So in 2009, she and a colleague at a small Ecumen nursing home near Duluth decided to see if they could reduce the use of antipsychotics there.

"At the end of six months or so," Tomac says, "we were able to get them all off any antipsychotics."

The next year they extended the policy to all of Ecumen's nursing homes. "Our goal, Matthes says, "was to reduce our antipsychotic use by 20 percent. And in the first year we reduced it by 97 percent."

At Pathstone these days, around 5 to 7 percent of residents get antipsychotic drugs. Not all of the Ecumen nursing homes have numbers that low, but they're almost all well below the national average. And Matthes says the changes in the residents were as dramatic as the drop in the numbers.

"They started interacting," recalls Matthes, "and people who hadn't been speaking were speaking. They came alive and awakened."

Which is why they decided to call their program Awakenings.

A resident called Mac is definitely awake as he meanders around the skilled nursing wing at Pathstone.

"Yeah," he says with confidence to no one in particular. "I know what it is, where it is, what it is."

When he arrived at Pathstone, Mac was on antipsychotic drugs. He also had a tendency to fall, which meant he wasn't allowed to walk around on his own. That upset him. So, first the staff weaned him off the antipsychotics, which can increase the risk for falls. But they also needed to deal with what was making Mac unhappy. The answer was a device called a Merry Walker (sort of a walker on wheels, but with railings and a chair). It's given Mac some of his independence back, so he's happier and so is everyone around him.

Maria Reyes, who's in charge of the Awakenings program for all of Ecumen's nursing homes, says everyone on the staff is trained to know and understand the residents' likes, dislikes and life stories.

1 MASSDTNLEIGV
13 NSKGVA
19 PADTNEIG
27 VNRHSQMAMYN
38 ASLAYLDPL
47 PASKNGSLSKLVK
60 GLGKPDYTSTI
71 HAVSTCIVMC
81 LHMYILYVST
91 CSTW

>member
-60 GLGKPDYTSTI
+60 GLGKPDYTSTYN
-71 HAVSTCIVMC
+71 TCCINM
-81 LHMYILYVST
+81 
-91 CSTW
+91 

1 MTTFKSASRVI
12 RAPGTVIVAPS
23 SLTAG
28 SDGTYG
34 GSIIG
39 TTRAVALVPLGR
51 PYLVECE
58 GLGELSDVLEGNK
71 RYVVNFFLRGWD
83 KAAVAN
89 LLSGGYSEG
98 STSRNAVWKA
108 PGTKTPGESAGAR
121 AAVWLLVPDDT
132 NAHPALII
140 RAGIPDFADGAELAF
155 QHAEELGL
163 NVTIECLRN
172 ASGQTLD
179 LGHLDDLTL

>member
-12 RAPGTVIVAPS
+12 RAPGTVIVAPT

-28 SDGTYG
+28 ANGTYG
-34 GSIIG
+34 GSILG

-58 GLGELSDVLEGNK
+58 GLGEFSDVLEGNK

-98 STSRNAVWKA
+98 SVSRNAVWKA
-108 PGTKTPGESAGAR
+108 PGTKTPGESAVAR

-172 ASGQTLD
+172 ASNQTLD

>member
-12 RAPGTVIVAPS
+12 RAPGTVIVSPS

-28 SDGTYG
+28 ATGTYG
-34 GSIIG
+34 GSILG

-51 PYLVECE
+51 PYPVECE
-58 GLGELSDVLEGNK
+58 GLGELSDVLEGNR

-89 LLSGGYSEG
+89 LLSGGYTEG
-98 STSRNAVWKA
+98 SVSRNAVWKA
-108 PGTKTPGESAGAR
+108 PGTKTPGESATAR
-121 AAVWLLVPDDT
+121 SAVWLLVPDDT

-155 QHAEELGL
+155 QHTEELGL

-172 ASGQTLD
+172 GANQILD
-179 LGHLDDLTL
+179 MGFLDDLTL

Whether working in dining services or maintenance, any staff member who spots a problem behavior by one of the residents is expected to try to figure out the rationale behind it, Reyes says.

"And once we figure that out, we can often times curb it," she says, "or eliminate it completely."

Ecumen doesn't take credit for inventing the techniques it uses. There's a lot of information out there on individualized care for people with dementia, and Reyes says the Awakenings program has borrowed something from just about all of them, including aromatherapy, white noise, pet therapy and validation.

Back in the dining room, apple crisp is still a work in progress. While utensils clatter, Shelly Cornish, director of the memory care unit, points out a vintage chest of drawers in the far corner.

"Every drawer you open," she says, "you're going to find a treasure."

They're treasures like an old-fashioned hat, for instance, or a book of recipes that hails from the days when meatloaf was king.

"The meaning behind that," Cornish explains, "is that people with dementia are frequently looking for something. But they don't necessarily know what they're looking for."

In some nursing homes, that constant searching would be a problem behavior to be managed with risky antipsychotic drugs. Here, it's just another need — one that can be satisfied with a trifle from days gone by.